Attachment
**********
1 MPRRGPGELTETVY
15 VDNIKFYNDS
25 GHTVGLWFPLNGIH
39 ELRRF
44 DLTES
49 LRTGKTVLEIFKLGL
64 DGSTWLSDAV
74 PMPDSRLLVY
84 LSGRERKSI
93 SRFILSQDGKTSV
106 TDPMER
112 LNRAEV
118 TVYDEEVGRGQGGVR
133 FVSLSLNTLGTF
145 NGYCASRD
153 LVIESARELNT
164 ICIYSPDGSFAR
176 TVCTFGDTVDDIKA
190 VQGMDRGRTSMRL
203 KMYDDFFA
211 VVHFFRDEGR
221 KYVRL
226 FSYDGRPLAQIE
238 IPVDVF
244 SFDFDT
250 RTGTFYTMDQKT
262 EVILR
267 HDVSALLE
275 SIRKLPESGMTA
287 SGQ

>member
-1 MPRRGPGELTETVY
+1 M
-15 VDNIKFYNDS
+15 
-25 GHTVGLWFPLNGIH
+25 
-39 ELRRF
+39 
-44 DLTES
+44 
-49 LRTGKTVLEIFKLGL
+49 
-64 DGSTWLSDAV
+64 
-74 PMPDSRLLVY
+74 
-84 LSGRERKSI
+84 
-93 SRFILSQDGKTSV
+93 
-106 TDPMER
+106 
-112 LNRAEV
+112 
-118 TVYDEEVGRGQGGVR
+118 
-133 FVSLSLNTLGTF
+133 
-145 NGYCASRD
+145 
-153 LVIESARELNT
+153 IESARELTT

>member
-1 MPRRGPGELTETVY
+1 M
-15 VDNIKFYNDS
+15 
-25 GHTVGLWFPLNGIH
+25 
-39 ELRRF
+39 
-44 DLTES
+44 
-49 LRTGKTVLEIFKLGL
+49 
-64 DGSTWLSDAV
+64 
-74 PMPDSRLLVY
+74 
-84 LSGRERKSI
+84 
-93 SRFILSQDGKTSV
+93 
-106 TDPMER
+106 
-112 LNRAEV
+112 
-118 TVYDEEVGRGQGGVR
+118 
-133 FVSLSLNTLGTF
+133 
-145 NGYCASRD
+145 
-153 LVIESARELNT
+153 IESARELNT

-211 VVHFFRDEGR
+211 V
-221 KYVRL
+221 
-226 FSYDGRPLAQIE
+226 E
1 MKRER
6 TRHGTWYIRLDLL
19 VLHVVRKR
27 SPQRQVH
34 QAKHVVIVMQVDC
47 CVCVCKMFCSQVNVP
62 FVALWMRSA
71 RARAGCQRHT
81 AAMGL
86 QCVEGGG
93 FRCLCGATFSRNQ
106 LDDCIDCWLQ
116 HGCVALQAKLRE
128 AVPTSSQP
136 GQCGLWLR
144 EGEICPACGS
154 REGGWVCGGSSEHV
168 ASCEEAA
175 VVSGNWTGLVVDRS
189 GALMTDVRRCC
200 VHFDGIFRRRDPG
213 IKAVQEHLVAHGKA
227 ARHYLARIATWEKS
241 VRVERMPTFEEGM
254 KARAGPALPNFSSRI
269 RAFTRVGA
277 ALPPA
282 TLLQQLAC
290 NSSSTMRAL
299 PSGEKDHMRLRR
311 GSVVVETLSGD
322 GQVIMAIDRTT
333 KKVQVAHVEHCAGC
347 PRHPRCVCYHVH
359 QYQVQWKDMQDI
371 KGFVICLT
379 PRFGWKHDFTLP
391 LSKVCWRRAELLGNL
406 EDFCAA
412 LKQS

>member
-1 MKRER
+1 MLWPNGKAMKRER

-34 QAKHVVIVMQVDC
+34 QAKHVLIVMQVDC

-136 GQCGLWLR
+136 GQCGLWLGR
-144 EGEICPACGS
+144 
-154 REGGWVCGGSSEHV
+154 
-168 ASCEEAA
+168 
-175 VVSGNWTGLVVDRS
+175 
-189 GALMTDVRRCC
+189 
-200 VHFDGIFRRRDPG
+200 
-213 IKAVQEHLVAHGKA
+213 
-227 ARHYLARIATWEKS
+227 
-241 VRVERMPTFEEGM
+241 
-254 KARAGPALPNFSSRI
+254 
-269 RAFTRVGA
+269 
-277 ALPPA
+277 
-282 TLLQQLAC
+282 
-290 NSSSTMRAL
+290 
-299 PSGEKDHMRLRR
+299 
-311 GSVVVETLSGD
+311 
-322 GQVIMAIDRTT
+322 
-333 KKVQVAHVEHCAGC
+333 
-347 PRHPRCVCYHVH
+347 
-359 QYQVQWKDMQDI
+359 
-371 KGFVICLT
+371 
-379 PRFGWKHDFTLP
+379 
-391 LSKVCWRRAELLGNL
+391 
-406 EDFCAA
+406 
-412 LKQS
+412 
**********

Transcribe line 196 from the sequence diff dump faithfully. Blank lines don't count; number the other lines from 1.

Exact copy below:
-406 EDFCAA